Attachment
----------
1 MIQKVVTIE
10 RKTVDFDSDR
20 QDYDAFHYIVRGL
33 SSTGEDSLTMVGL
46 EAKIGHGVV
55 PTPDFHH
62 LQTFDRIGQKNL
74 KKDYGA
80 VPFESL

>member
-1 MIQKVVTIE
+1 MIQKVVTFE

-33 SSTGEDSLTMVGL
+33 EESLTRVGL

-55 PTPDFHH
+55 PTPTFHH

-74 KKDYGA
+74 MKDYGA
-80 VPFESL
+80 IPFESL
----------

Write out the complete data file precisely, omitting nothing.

1 MIQKVVTIE
10 RKTVDFDSDR
20 QDYDAFHYIVRGL
33 SSTGEDSLTMVGL
46 EAKIGHGVV
55 PTPDFHH
62 LQTFDRIGQKNL
74 KKDYGA
80 VPFESL

>member
-1 MIQKVVTIE
+1 MIQKVVTFE

-33 SSTGEDSLTMVGL
+33 EESLTRVGL

-55 PTPDFHH
+55 PTPTFHH

-74 KKDYGA
+74 MKDYGA
-80 VPFESL
+80 IPFESL